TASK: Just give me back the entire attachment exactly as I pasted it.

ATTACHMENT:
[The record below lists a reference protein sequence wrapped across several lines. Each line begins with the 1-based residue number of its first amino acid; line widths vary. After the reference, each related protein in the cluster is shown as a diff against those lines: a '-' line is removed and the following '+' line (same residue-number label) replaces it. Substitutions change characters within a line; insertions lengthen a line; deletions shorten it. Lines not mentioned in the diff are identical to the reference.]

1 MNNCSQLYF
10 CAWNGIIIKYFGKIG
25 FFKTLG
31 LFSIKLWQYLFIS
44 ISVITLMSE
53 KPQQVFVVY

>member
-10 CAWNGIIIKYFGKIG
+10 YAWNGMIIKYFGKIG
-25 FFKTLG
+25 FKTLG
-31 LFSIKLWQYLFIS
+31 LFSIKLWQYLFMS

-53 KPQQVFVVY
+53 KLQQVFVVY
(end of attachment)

[The record below lists a reference protein sequence wrapped across several lines. Each line begins with the 1-based residue number of its first amino acid; line widths vary. After the reference, each related protein in the cluster is shown as a diff against those lines: a '-' line is removed and the following '+' line (same residue-number label) replaces it. Substitutions change characters within a line; insertions lengthen a line; deletions shorten it. Lines not mentioned in the diff are identical to the reference.]

1 MNNCSQLYF
10 CAWNGIIIKYFGKIG
25 FFKTLG
31 LFSIKLWQYLFIS
44 ISVITLMSE
53 KPQQVFVVY

>member
-10 CAWNGIIIKYFGKIG
+10 YAWNGMIIKYFGKIG
-25 FFKTLG
+25 FKTLG
-31 LFSIKLWQYLFIS
+31 LFSIKLWQYLFMS

-53 KPQQVFVVY
+53 KLQQVFVVY